The Citizen Initiated Performance Assessment (CIPA) Initiative through Wireless Technology
City of Des Moines, USA
Many governments, including my own that serves a population of about 200,000 Central Iowans, have been reluctant to invest in technologies supporting e-government services. The operating assumption for this reluctance is that the "digital divide" delivers the benefits of e-government to the wealthiest and often most educated citizens, effectively diverting resources to constituencies traditionally less reliant on government services than the poor who are often left on the down side of the "digital divide". While "digital divide" considerations are and should continue to be a focal point in deciding allocation of scarce financial resources supporting technological improvements, reallocation of resources to bridge the "digital divide" should be a countervailing consideration in debates about the impact of e-government. Without doubt, this use of technologies to communicate citizen requests for service is more direct and arguably more effective than the process available to more affluent residents, effectively using technologies to turn the digital divide to the advantage of those less likely to have ready access to their own technologies.
Recently, the Alfred P. Sloan Foundation funded a "Citizen Initiated Performance Assessment" (CIPA) in about 10 Iowa cities and towns, ranging from Iowa's capital city, Des Moines, to rural Carroll, a farming community of about 10,000 residents in Western Iowa.
The heart of the project empowers neighborhood leaders with technologies to categorize concerns, photograph them, and communicate service requests based on these concerns to the city's government. For example, citizens can make government immediately aware of troublesome problems like broken sidewalks, concerns about "junk" cars in backyards, or, trees infested with crows. These can be photographed, along with specific location data and transmitted to city halls for review by appropriate staffs and, as necessary, used to generate work orders in response to these citizen initiated service requests. (See photo above of residents cataloging a concern with deteriorated curbs.)
In the context of Des Moines, Iowa, two neighborhoods representing differing demographics and assumed needs-the Gray's Woods Neighborhood (a remote, forested relatively low income residential neighborhood much of which is located in flood plain) and the Indianola Hills Neighborhood (a middle income relatively densely populated area with both residential and commercial properties)-were selected as the bellwethers in assessing CIPA within the City of Des Moines' 50 or so recognized neighborhoods.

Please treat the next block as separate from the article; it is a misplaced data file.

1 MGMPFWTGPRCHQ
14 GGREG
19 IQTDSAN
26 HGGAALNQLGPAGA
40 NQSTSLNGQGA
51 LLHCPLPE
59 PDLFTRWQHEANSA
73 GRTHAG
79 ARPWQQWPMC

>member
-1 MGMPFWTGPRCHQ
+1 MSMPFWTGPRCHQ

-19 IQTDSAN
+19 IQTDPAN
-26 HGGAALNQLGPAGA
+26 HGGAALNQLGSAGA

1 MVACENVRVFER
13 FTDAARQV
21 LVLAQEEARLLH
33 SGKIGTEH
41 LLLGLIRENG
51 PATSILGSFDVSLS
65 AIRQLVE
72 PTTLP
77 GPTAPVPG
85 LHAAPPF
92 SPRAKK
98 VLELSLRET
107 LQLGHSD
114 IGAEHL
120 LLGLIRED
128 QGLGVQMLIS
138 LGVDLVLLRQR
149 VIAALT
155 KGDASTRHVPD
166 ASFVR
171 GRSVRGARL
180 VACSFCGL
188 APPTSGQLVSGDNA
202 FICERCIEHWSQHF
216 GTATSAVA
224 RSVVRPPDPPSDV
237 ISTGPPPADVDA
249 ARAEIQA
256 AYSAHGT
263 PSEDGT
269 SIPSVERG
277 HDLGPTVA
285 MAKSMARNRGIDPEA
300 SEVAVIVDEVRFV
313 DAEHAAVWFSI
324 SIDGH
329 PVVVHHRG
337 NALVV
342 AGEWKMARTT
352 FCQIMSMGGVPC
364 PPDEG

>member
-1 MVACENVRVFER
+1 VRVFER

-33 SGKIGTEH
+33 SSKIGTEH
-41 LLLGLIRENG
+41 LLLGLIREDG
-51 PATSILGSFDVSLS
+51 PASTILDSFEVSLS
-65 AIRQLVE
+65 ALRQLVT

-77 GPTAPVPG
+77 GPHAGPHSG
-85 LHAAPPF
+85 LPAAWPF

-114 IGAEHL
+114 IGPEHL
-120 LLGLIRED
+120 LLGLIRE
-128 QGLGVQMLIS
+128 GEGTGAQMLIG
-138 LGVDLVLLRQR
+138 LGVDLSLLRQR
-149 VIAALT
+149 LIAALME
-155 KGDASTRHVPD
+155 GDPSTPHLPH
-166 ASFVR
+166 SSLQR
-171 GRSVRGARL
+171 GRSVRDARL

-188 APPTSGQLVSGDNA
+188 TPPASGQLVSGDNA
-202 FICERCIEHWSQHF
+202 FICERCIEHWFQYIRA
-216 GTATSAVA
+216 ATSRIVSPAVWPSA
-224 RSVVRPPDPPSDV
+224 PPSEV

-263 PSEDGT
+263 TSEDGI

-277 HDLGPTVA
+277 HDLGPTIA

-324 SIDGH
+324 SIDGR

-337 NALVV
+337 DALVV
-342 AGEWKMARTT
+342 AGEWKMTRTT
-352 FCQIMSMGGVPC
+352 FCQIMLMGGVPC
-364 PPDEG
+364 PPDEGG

The technologies supporting CIPA in Des Moines involves issuing 2 iPAQ H3850 Color Pocket PC's (64 MB of SDRAM memory and a 8MB storage card) with an attached Nexian Digital Camera CF Pack-Nexi Cam (with a 32 MB flash card for photo storage) to each neighborhood. CIPA neighborhood activists [How are these people selected - from church groups or other sources?] then pass the technologies among one another to document concerns, in turn, are communicated with city governments, who, in turn, apportion these inquires to appropriate service providers (e.g., sidewalk concerns to Public Works inspectors, nuisance concerns to Community Development enforcement offices and speeding concerns to Police Departments). (See iPac photos below.)
While currently downloading this data through direct connection to the city's network based customer service systems, wireless connectivity is available by placing a wireless card in the iPAQ and connecting via radio to the city's network.
Although CIPA technologies have only recently been delivered to citizens in Des Moines, Iowa, this use of technologies is illustrative of options available to others worldwide. No doubt the same process that transmits requests for services from remote neighborhoods in a medium sized Midwestern American city, could also be used in far more distant environments to communicate needs nationally to responsible governments. This model offers an extraordinary opportunity to reverse the "digital divide" by empowering citizens with the greatest need for services a direct and unimpeded link to service providers with a record upon which delivery metrics can be applied. In so doing, governments can be more precisely held accountable for their service delivery, or, placed in a unique position to explain better their perceived unresponsiveness. Perhaps through leveraging technologies, the democratic ideals of a better informed citizenry and responsive governments can be more than the platitudes of high schools civics instructors; moreover, the presumed disenfranchisement of the poor by increasing use of technologies to request and assess government services may be negated and, through appropriate interventions and resource allocation, reversed.
Bill Stowe is Public Works Director of the City of De Moines, Iowa. He holds a JD, the Masters of Engineering in Professional Practice, University of Wisconsin - Madison, a MLIR and a BA. His email address is email@example.com.
For more information on CIPA see:
- http://www.ci.des-moines.ia.us/mayor_council/ agendas/2000_as/blue/00-566.htm
- http://www.iowacipa.org/downloads/GFOAarticle_ Citizen-BasedPM.pdf
- http://www.extension.iastate.edu/Connection/ 2001Summer/citizen.html
Satellites Address the Digital Divide
Social and Cultural Issues